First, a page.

Error in Sin(x)

There seems to be a problem with the small precision calculations:

PariGP 2.4.3 gives sin(10^22) = -0.8522008497671888017727058938
with default precision of 28 decimal digits.

TTCalc 0.9.1 gives sin(10^22) = -0.852200868269788305456900652
with small precision of 26 decimal digits.

This indicates this result has only about 7 digits accuracy.

The accuracy of the PariGP result is confirmed by TTCalc at higher precisions. Indeed, Matlab 2007 gets a correctly-rounded 16-digit result using just IEEE double precision.

Derek O'Connor

Added by: tomek, 2010 III 23, Last modified: 2010 III 23

Unfortunately at the moment there is a very poor implementation of the Mod() function for floating point numbers. The Mod() is calculated in this way:
Mod(x; y) = x - int(x/y) * y

This formula gives inaccurate results when the first operand x is much larger than y. If you calculate sin(10^22) then first the Sin has to reduce 2*PI period. It is done by using Mod(x;2*PI) and the result from Mod is then pass back to the Sin. And here is the problem.

Try to calculate:
mod(10^22; 2*pi)
ttcalc with medium precision gives:
5.2630079146204995036070847812778413131302932913465264190190 15937[...]
and then change precision to small and try to calculate Sin with this argument:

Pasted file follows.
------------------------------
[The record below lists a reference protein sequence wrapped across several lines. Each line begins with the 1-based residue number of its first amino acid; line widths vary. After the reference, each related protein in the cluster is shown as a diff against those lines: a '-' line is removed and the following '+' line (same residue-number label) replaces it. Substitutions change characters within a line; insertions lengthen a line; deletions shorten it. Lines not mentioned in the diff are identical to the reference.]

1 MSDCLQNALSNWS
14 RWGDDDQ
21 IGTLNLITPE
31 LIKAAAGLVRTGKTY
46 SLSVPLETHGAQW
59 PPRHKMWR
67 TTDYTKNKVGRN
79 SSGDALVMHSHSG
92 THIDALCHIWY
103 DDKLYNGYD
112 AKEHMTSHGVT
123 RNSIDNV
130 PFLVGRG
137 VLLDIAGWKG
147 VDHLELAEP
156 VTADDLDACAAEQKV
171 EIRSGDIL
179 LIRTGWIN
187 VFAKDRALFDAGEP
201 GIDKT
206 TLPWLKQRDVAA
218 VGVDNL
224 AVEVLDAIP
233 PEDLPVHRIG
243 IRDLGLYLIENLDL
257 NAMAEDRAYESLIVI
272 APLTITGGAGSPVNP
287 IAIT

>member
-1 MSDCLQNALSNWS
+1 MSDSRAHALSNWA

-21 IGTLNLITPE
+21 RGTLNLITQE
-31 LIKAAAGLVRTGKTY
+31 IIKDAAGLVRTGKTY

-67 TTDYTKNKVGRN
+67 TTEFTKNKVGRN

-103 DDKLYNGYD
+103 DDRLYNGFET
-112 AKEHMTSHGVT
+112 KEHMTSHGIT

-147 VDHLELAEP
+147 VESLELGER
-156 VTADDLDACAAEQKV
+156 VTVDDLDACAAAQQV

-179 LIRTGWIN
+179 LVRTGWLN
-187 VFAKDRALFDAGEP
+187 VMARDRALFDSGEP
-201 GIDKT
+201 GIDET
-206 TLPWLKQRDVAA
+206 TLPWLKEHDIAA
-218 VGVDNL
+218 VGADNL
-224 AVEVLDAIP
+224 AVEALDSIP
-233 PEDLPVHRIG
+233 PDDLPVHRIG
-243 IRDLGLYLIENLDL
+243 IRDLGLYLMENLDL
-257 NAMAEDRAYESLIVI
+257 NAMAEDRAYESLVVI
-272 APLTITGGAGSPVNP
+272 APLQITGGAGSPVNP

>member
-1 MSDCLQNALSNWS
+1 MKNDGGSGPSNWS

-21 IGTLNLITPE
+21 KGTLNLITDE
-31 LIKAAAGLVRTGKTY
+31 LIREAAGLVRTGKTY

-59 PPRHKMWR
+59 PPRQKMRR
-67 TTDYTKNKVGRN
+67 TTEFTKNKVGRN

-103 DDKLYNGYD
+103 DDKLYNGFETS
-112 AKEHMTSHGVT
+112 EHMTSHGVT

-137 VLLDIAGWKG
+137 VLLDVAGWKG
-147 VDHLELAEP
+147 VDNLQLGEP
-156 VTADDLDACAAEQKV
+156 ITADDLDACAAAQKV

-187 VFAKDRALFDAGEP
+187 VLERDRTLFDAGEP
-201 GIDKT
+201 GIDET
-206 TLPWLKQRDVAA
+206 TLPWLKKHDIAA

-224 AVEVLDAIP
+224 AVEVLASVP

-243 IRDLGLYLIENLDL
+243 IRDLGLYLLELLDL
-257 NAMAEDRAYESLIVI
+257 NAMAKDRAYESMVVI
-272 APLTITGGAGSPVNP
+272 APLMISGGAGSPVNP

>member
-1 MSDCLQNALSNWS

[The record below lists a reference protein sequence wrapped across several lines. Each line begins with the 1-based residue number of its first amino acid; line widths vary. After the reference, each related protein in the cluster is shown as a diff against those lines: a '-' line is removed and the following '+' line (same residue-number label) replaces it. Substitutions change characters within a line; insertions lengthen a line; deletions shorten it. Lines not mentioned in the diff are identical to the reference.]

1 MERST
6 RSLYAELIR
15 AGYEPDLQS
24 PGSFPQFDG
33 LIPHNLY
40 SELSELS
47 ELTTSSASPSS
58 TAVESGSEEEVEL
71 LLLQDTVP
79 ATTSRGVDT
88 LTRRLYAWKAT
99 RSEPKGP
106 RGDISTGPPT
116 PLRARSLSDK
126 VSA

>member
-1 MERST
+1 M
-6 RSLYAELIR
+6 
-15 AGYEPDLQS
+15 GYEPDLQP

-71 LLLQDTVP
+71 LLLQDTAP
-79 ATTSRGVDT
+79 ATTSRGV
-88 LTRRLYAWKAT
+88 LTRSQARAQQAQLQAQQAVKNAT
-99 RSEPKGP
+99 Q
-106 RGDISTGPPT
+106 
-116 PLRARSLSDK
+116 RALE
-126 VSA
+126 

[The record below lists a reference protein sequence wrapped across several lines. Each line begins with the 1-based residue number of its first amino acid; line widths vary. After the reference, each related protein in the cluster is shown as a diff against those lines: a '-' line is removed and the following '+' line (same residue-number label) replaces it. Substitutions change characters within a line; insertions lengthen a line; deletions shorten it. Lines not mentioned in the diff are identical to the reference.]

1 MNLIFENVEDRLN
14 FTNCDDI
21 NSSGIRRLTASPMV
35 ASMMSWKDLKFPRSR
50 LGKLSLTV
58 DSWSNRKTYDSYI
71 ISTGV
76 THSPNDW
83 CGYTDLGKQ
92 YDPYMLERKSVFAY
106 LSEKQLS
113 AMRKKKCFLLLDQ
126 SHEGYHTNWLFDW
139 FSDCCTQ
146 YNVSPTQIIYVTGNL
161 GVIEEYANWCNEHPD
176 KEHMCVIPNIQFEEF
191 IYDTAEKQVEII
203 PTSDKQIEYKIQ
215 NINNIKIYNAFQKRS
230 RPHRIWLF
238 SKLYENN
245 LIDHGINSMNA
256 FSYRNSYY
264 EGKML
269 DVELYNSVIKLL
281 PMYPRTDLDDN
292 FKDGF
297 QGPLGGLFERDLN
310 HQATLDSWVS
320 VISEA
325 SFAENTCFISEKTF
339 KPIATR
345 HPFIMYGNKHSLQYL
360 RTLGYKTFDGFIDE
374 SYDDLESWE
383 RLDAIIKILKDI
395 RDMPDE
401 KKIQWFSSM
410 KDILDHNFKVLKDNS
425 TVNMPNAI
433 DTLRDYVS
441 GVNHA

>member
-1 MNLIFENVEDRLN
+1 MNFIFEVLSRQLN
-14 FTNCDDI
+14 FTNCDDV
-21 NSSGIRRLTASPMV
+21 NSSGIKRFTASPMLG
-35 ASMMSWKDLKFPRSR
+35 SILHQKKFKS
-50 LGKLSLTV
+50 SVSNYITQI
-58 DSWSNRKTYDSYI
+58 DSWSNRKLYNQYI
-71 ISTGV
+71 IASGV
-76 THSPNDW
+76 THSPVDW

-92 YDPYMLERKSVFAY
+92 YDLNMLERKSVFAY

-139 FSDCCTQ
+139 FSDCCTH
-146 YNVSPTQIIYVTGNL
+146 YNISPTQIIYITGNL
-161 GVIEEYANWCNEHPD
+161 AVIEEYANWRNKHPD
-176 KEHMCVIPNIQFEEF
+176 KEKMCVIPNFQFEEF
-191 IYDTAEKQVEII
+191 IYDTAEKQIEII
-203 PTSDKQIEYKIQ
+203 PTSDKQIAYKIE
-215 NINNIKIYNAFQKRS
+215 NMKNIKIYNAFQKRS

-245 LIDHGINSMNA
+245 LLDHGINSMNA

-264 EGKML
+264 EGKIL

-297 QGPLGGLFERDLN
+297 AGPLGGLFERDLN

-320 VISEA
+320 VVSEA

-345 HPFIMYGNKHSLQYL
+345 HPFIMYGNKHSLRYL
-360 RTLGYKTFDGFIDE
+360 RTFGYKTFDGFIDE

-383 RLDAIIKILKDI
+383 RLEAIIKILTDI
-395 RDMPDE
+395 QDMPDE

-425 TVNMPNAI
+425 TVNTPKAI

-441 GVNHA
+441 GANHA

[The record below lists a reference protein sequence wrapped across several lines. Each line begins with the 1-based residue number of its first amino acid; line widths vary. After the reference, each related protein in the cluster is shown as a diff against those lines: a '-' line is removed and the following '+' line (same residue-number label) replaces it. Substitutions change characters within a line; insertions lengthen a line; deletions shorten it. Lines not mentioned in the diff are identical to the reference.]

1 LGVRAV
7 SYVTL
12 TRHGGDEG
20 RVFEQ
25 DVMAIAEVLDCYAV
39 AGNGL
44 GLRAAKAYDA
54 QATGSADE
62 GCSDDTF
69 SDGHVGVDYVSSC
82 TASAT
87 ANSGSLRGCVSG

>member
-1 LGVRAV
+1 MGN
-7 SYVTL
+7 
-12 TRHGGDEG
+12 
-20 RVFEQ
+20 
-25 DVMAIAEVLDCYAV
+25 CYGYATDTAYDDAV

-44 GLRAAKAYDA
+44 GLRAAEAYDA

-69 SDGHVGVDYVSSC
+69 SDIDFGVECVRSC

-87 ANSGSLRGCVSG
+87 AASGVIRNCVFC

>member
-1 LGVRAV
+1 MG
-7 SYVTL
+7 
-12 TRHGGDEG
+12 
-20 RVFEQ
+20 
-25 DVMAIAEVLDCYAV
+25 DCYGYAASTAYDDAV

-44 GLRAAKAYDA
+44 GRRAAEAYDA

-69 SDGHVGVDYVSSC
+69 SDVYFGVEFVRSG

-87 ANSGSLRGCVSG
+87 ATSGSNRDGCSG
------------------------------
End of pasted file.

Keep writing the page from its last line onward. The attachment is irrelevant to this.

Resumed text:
sin(5.2630......) = -0.852200849767188801772705894
which is a good aproximation of sin(10^22)

The Mod function will be the first thing to change in the next release of ttmath.

Added by: ~Derek O'Connor, 2010 III 24

The real error here is that your argument(x) reduction is inaccurate. This means that all trigonometric functions will be inaccurate.

The Ng's paper below shows how difficult it is to do this correctly:

Added by: tomek, 2010 III 30, Last modified: 2010 III 30

Thanks for the link, your site has a lot interesting materials.
In this paper there is shown algorithm for double precision (64 bit floating point numbers). Im not sure if this is applicable to ttmath as we can use arbitrary large numbers. What about sin(10^2200) or even sin(10^20000000000)?

But now I know that the problem is called 'argument reduction' and I make some research in this subject.